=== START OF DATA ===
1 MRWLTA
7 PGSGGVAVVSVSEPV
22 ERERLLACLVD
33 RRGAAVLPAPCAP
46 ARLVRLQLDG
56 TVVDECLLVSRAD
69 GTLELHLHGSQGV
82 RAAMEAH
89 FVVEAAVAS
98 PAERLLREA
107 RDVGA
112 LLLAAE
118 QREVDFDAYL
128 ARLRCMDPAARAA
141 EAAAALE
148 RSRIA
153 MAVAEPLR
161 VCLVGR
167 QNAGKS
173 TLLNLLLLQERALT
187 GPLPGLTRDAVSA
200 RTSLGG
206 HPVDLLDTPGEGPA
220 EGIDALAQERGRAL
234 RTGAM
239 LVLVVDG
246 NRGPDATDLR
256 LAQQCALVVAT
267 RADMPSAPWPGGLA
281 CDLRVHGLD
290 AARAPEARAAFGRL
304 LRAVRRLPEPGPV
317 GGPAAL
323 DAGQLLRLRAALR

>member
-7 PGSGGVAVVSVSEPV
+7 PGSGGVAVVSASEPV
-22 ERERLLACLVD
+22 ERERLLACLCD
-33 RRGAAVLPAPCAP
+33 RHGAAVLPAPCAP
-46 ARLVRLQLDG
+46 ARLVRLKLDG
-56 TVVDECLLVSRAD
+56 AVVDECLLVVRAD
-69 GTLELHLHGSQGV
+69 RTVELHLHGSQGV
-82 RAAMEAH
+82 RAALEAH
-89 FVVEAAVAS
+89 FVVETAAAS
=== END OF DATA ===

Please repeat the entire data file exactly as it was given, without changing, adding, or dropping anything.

1 MRWLTA
7 PGSGGVAVVSVSEPV
22 ERERLLACLVD
33 RRGAAVLPAPCAP
46 ARLVRLQLDG
56 TVVDECLLVSRAD
69 GTLELHLHGSQGV
82 RAAMEAH
89 FVVEAAVAS
98 PAERLLREA
107 RDVGA
112 LLLAAE
118 QREVDFDAYL
128 ARLRCMDPAARAA
141 EAAAALE
148 RSRIA
153 MAVAEPLR
161 VCLVGR
167 QNAGKS
173 TLLNLLLLQERALT
187 GPLPGLTRDAVSA
200 RTSLGG
206 HPVDLLDTPGEGPA
220 EGIDALAQERGRAL
234 RTGAM
239 LVLVVDG
246 NRGPDATDLR
256 LAQQCALVVAT
267 RADMPSAPWPGGLA
281 CDLRVHGLD
290 AARAPEARAAFGRL
304 LRAVRRLPEPGPV
317 GGPAAL
323 DAGQLLRLRAALR

>member
-7 PGSGGVAVVSVSEPV
+7 PGSGGVAVVSASEPV
-22 ERERLLACLVD
+22 ERERLLACLCD
-33 RRGAAVLPAPCAP
+33 RHGAAVLPAPCAP
-46 ARLVRLQLDG
+46 ARLVRLKLDG
-56 TVVDECLLVSRAD
+56 AVVDECLLVVRAD
-69 GTLELHLHGSQGV
+69 RTVELHLHGSQGV
-82 RAAMEAH
+82 RAALEAH
-89 FVVEAAVAS
+89 FVVETAAAS